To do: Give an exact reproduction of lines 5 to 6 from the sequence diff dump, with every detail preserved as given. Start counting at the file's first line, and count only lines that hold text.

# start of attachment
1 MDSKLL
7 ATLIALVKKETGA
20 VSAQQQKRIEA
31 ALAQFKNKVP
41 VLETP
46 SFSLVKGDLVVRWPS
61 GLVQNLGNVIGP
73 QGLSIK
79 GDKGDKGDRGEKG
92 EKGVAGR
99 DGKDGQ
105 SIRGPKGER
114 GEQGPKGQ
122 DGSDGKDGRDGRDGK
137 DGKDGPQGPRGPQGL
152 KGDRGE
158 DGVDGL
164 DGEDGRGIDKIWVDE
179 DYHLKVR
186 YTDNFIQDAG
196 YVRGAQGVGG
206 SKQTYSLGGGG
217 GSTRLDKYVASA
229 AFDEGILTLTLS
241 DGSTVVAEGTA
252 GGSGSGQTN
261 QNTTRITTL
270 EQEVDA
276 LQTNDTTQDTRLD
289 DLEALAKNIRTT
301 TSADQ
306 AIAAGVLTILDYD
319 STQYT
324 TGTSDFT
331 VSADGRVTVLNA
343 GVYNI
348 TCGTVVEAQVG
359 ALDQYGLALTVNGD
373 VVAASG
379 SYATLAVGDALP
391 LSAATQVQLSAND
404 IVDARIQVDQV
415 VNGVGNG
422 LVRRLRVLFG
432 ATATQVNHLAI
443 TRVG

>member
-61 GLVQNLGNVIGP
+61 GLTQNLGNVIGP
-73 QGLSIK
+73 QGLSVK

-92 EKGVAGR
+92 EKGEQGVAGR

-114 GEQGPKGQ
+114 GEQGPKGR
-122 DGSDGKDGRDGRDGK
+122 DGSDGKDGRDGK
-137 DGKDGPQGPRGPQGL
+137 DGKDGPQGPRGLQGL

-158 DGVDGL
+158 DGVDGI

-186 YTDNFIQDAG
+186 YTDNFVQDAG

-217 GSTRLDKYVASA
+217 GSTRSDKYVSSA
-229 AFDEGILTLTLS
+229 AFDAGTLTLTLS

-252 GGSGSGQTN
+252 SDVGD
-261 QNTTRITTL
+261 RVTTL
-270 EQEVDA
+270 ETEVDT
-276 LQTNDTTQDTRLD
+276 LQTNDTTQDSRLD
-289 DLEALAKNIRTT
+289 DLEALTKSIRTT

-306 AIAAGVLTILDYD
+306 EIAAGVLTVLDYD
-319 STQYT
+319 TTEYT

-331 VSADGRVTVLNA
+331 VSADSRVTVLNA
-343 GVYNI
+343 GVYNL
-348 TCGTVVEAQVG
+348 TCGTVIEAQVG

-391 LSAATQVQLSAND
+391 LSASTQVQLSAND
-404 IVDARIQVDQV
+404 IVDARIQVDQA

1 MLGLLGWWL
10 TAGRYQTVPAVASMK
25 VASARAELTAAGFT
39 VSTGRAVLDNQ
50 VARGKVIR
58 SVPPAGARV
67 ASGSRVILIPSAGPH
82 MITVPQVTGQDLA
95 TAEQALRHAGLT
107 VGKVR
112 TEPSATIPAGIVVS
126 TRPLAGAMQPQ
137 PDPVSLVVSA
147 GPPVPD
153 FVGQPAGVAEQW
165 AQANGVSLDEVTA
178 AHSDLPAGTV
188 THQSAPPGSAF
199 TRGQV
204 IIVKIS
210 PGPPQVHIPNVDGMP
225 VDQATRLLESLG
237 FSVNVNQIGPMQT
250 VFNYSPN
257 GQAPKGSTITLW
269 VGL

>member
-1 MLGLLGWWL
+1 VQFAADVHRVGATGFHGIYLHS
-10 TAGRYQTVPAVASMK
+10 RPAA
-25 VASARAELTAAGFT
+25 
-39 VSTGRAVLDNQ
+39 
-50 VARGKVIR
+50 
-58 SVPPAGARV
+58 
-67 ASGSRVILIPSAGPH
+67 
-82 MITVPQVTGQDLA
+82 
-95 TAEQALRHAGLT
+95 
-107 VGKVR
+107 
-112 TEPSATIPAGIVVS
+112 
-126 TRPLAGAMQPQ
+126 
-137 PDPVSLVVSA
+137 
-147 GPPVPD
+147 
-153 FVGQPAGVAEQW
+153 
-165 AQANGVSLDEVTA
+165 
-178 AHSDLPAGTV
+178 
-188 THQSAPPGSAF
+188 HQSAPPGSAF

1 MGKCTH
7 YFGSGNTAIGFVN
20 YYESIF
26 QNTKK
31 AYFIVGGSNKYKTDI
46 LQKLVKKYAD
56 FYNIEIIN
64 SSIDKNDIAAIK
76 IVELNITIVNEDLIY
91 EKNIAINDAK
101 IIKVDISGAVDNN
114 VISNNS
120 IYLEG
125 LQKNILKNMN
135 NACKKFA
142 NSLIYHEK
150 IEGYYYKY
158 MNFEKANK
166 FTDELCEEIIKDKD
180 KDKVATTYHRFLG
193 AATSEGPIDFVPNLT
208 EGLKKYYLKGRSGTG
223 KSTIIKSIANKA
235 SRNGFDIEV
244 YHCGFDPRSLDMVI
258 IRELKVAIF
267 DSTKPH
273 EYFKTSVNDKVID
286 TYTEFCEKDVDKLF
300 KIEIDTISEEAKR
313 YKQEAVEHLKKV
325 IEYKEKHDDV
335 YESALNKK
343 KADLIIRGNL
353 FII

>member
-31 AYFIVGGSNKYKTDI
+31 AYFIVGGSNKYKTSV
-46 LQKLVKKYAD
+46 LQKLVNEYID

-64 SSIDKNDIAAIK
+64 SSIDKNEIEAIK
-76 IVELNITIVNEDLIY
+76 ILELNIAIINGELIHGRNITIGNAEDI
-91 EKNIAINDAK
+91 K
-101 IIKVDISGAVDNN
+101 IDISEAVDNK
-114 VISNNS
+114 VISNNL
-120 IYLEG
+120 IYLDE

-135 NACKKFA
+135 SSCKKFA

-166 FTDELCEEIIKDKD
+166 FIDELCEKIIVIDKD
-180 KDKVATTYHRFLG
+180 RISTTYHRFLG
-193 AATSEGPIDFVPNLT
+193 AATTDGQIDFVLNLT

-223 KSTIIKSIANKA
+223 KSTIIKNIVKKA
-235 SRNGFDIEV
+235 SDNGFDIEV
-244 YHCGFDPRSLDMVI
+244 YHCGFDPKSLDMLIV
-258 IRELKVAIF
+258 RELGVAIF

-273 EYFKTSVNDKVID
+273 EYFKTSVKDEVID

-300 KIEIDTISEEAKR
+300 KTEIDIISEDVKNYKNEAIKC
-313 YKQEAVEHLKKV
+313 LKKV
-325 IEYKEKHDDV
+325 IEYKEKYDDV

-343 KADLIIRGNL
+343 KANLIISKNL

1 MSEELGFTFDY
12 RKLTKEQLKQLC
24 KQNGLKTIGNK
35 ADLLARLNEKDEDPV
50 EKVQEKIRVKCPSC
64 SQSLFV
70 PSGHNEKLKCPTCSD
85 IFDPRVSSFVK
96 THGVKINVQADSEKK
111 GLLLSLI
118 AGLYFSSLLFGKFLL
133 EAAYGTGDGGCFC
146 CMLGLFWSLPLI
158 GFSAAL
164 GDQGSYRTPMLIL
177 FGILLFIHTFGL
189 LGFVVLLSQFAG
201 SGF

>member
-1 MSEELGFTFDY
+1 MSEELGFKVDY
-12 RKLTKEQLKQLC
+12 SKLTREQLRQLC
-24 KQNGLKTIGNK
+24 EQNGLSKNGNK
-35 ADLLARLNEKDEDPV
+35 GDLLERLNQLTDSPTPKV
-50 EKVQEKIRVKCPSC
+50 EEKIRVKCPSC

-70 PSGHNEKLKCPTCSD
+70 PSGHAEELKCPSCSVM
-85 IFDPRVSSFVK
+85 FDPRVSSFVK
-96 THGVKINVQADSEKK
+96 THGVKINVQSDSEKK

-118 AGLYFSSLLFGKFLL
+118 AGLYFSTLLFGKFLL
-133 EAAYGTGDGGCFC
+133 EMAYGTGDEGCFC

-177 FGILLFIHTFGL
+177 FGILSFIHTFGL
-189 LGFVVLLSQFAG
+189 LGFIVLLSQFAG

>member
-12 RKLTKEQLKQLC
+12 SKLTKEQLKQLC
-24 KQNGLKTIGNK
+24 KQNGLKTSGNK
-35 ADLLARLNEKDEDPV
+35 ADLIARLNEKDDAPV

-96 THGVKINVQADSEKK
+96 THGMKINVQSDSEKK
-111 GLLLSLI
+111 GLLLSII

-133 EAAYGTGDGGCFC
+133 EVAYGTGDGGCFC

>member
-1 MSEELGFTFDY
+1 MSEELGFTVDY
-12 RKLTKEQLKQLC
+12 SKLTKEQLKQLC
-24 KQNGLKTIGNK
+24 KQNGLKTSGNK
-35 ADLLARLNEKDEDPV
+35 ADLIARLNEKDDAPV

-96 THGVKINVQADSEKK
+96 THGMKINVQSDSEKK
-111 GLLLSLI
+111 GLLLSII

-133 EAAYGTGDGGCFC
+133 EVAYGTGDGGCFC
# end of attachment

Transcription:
41 VLETP
46 SFSLVKGDLVVRWPS